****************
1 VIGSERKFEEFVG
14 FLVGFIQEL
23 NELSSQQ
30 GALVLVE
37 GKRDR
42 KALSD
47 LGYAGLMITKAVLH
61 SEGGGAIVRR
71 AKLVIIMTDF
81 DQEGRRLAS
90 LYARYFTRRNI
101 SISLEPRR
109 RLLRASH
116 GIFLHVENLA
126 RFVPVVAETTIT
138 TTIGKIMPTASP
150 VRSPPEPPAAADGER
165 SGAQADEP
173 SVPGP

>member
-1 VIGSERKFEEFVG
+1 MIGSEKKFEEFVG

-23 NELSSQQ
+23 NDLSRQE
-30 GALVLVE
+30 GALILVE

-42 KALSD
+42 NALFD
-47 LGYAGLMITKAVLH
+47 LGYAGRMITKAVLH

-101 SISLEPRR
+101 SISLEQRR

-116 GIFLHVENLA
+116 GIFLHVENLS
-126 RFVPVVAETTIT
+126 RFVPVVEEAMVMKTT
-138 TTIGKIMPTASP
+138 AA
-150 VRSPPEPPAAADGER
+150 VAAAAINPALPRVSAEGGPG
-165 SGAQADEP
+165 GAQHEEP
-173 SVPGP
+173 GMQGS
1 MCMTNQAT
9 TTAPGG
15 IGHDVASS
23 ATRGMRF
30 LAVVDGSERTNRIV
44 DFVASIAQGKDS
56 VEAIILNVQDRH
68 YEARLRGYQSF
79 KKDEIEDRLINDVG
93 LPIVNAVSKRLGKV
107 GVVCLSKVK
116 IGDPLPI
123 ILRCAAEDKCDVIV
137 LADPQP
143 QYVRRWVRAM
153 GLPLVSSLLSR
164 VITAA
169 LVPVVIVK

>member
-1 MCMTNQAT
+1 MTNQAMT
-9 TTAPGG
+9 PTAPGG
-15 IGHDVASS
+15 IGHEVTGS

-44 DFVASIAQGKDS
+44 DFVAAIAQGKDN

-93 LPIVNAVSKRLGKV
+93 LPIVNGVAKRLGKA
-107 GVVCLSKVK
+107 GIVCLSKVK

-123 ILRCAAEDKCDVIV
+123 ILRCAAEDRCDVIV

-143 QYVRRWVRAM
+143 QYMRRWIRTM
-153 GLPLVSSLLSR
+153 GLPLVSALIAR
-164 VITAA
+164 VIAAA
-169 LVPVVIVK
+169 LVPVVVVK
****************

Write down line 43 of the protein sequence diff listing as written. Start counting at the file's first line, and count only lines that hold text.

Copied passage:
-173 SVPGP